Experience is the Difference®

Many business owners use a calendar year as their company’s tax year. It’s intuitive and aligns with most owners’ personal returns, making it about as simple as anything involving taxes can be. But for some businesses, choosing a fiscal tax year can make more sense.

What’s a fiscal tax year?

A fiscal tax year consists of 12 consecutive months that don’t begin on January 1 or end on December 31 — for example, July 1 through June 30 of the following year. The year doesn’t necessarily need to end on the last day of a month. It might end on the same day each year, such as the last Friday in March.

Flow-through entities (partnerships, S corporations and, typically, limited liability companies) using a fiscal tax year must file their return by the 15th day of the third month following the close of their fiscal year. So, if their fiscal year ends on March 31, they would need to file their return by June 15. (Fiscal-year C corporations generally must file their return by the 15th day of the fourth month following the fiscal year close.)

When a fiscal year makes sense

A key factor to consider is that if you adopt a fiscal tax year you must use the same time period in maintaining your books and reporting income and expenses. For many seasonal businesses, a fiscal year can present a more accurate picture of the company’s performance.

For example, a snowplowing business might make the bulk of its revenue between November and March. Splitting the revenue between December and January to adhere to a calendar year end would make obtaining a solid picture of performance over a single season difficult.

In addition, if many businesses within your industry use a fiscal year end and you want to compare your performance to your peers, you’ll probably achieve a more accurate comparison if you’re using the same fiscal year.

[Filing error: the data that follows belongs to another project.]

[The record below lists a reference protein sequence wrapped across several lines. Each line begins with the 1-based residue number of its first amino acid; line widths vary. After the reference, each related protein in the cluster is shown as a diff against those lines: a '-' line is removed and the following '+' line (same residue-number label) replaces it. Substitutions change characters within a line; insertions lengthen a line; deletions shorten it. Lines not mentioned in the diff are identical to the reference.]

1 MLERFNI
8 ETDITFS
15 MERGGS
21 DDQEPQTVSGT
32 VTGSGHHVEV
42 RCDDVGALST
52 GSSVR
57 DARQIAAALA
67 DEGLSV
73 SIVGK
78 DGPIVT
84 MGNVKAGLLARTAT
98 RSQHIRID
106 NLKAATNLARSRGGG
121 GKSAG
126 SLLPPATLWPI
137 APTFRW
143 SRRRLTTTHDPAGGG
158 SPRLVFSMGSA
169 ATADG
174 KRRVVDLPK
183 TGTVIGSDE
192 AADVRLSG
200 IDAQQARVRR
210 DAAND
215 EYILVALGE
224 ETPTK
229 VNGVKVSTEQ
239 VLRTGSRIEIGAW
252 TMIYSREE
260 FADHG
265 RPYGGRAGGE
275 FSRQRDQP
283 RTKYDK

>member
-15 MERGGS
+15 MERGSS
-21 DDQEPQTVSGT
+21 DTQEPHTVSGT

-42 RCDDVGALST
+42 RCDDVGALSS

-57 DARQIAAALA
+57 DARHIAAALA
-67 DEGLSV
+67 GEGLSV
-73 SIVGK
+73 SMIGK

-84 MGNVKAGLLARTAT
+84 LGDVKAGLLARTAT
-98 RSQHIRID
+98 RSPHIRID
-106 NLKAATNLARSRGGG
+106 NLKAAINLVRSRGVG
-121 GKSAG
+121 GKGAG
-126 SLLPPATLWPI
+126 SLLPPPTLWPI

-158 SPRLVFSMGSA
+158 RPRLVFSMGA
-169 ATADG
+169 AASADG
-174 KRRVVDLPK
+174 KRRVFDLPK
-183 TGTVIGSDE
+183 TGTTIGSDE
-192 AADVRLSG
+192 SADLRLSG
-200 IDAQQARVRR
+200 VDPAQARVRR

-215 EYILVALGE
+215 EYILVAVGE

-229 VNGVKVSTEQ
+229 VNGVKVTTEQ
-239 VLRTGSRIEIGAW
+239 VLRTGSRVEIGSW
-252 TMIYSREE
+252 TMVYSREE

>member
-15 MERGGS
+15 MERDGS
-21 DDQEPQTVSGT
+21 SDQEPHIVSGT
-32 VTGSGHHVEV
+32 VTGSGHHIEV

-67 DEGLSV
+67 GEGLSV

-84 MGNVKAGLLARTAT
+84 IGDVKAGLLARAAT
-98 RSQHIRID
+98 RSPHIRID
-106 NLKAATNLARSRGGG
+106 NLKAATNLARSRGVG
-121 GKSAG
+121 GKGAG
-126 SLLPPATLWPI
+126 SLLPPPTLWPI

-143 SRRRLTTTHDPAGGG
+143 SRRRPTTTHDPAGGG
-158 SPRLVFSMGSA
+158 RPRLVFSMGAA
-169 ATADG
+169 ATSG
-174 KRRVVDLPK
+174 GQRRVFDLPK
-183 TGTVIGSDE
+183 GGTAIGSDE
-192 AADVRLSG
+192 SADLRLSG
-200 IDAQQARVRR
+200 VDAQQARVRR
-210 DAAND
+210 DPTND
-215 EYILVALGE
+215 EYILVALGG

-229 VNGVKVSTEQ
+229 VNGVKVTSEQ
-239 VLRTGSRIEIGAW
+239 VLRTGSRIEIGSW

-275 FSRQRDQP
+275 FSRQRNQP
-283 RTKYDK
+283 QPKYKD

Before deciding to change your fiscal year, be aware that the IRS requires businesses that don’t keep books and have no annual accounting period, as well as most sole proprietorships, to use a calendar year.

It can make a difference

If your company decides to change its tax year, you’ll need to obtain permission from the IRS. The change also will likely create a one-time “short tax year” — a tax year that’s less than 12 months. In this case, your income tax typically will be based on annualized income and expenses. But you might be able to use a relief procedure under Section 443(b)(2) of the Internal Revenue Code to reduce your tax bill.

Although choosing a tax year may seem like a minor administrative matter, it can have an impact on how and when a company pays taxes. We can help you determine whether a calendar or fiscal year makes more sense for your business.

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business owners looking at a piece of paper at at desk.  Delaware Accountant, Wilmington CPA

The federal income tax filing deadline for calendar-year partnerships, S corporations and limited liability companies (LLCs) treated as partnerships or S corporations for tax purposes is March 15. While this deadline is nothing new for S corporation returns, it’s earlier than previous years for partnership returns. 

In addition to providing continued funding for federal transportation projects, the Surface Transportation and Veterans Health Care Choice Improvement Act of 2015 changed the due dates for several types of tax and information returns, including partnership income tax returns. The revised due dates are generally effective for tax years beginning after December 31, 2015. In other words, they apply to the tax returns for 2016 that are due in 2017. 

The new deadlines

The new due date for partnerships with tax years ending on December 31 to file federal income tax returns is March 15. For partnerships with fiscal year ends, tax returns are due the 15th day of the third month after the close of the tax year. 

Under prior law, returns for calendar-year partnerships were due April 15. And returns for fiscal-year partnerships were due the 15th day of the fourth month after the close of the fiscal tax year.

One of the primary reasons for moving up the partnership filing deadline was to make it easier for owners to file their personal returns by the April 15 deadline (April 18 in 2017 because of a weekend and a Washington, D.C., holiday). After all, partnership (and S corporation) income flows through to the owners. The new date should allow owners to use the information contained in the partnership forms to file their personal returns.

Extension deadlines